220 heaven.af.mil ESMTP QUIT 221 heaven.af.mil saying goodbyeQUIT parameters are prohibited. Some servers will reject any QUIT request with a nonempty parameter.
If the server accepts the QUIT request (required code 221), it then closes the connection without reading further requests.
There are a few broken TCP implementations, such as MacTCP 2.0.6, that fail to acknowledge TCP FINs after a local close. If the client is running on such a host, it shouldn't close the connection until it sees the server close the connection; otherwise the server will waste time repeatedly transmitting the FIN until it times out.
Clients will close connections without QUIT in some circumstances, for example because of a crash, or a message I/O error or timeout after DATA. Servers must not throw away messages that they accepted during such connections. (Banyan Vines in 1994 reportedly violated this rule.)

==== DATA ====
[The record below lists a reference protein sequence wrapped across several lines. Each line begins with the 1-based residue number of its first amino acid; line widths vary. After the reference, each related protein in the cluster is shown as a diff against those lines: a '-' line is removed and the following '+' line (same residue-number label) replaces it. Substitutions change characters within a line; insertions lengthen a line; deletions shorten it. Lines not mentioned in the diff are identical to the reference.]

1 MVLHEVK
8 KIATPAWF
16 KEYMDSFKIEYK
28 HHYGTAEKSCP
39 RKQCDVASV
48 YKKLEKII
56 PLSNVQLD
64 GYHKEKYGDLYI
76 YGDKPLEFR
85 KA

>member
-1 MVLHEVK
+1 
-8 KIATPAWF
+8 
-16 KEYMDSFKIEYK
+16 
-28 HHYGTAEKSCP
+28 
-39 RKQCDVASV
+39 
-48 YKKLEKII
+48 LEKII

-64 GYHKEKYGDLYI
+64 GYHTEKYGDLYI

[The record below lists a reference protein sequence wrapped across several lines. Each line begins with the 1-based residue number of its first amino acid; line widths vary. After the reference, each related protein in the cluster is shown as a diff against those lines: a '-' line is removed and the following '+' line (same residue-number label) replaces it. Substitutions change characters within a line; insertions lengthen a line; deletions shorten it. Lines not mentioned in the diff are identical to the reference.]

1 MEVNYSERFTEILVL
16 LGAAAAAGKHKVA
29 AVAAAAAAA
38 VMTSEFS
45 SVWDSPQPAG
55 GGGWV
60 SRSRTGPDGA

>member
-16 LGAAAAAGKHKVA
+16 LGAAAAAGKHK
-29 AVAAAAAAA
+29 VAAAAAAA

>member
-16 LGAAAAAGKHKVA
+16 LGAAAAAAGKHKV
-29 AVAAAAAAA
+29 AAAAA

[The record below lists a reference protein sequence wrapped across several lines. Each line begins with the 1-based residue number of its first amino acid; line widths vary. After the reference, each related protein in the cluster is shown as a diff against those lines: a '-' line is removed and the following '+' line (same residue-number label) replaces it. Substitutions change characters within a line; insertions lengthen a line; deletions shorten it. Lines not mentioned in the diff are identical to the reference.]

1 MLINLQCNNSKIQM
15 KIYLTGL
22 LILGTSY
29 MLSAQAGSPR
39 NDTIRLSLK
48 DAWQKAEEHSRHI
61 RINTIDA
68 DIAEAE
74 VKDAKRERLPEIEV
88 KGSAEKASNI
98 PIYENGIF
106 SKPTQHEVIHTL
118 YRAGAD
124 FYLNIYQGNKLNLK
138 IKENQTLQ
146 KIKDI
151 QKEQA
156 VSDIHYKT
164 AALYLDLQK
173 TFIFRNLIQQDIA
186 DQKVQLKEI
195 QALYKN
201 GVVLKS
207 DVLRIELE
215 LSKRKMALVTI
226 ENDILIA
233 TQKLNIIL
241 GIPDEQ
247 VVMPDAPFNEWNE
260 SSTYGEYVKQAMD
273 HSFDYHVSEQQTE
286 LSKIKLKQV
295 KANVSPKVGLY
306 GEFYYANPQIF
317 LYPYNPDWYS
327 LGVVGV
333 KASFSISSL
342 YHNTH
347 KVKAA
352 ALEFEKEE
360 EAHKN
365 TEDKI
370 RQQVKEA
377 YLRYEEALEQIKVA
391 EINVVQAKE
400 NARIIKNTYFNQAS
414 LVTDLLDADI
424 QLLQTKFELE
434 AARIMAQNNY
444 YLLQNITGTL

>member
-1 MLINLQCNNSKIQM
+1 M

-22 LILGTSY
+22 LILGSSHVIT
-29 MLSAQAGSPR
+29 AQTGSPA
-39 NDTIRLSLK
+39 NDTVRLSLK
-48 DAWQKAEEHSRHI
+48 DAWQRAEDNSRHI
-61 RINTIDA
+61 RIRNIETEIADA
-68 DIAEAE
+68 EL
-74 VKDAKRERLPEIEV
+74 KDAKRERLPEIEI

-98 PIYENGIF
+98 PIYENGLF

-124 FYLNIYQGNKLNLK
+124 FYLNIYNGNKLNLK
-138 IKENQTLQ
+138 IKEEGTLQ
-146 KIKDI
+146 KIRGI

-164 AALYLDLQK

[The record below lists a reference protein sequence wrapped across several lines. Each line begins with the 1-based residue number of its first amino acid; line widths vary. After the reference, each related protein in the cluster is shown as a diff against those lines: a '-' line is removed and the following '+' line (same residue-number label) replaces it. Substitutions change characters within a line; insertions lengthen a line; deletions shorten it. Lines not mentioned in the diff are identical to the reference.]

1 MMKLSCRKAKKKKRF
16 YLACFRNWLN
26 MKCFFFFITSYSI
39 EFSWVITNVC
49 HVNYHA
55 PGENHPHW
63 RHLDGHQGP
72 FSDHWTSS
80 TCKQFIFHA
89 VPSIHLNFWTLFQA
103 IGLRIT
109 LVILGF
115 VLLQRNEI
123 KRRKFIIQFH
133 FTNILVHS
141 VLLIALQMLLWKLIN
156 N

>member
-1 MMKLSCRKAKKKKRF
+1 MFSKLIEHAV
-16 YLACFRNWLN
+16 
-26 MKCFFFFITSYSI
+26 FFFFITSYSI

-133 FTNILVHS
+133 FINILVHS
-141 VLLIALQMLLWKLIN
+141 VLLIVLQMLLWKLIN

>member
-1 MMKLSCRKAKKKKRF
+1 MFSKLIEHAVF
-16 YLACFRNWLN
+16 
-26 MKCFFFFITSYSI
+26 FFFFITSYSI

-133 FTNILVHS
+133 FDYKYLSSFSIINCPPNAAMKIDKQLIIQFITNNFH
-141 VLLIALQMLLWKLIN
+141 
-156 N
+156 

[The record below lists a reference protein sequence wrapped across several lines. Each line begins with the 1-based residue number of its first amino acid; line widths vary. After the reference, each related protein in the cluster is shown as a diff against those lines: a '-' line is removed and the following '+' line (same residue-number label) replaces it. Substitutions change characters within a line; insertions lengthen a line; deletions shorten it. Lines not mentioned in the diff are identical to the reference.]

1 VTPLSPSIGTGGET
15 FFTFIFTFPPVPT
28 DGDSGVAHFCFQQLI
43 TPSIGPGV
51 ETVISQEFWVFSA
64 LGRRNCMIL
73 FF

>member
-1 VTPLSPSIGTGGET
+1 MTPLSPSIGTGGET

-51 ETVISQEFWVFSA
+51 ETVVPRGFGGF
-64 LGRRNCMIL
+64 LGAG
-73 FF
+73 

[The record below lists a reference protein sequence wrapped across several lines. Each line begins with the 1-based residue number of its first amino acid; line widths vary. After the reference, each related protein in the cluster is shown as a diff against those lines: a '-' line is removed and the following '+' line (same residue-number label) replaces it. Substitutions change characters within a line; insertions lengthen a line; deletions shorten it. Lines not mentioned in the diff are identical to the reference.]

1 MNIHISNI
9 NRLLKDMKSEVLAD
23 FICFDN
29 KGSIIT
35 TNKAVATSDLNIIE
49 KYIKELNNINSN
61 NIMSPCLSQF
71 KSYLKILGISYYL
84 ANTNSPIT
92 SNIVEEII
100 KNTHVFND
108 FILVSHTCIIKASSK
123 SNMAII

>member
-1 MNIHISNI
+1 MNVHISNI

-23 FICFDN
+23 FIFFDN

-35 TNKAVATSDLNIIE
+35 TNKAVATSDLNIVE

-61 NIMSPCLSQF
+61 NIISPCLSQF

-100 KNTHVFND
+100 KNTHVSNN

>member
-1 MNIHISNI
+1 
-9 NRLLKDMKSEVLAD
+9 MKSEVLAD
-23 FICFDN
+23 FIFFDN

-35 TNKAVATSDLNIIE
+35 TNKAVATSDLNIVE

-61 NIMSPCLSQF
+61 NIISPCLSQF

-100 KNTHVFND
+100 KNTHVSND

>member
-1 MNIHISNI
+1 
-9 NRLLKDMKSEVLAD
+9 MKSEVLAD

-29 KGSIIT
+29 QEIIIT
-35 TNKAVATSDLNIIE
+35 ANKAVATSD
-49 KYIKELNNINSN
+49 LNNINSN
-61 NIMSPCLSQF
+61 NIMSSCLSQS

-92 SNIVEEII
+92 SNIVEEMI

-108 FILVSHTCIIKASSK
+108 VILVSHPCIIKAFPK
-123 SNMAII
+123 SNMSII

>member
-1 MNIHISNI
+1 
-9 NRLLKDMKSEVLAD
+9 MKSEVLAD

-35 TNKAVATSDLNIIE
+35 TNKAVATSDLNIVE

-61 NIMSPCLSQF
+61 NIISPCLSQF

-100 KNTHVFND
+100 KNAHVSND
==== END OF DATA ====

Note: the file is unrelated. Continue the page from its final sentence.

Most implementors agree that QUIT is useless, and support a transition to a world without QUIT. Some servers pester their system administrators when they don't see QUIT; I recommend that they change this behavior. Someday clients will no longer send QUIT. Eventually servers will no longer need to support QUIT.
qmail's SMTP client sends QUIT but does not wait for the QUIT response.
Servers close connections without QUIT in some circumstances, for example because of a crash or timeout. Some servers send an asynchronous response before closing the connection after a timeout. The correct code here is 451, temporarily rejecting the client's next request; some servers incorrectly use 552 or 554, producing sporadic bounces.
I use a default timeout of 1200 seconds for each packet. Timeouts below 600 seconds are dangerous in today's Internet. On the other hand, some dumb clients wait only 60 seconds for a greeting.
RFC 1123 suggests different minimum timeouts for different requests, ranging from a 120-second timeout for the DATA response to a 600-second timeout for the response to the message itself. Measurements show that this sort of tweaking does not make a significant difference in average resource consumption.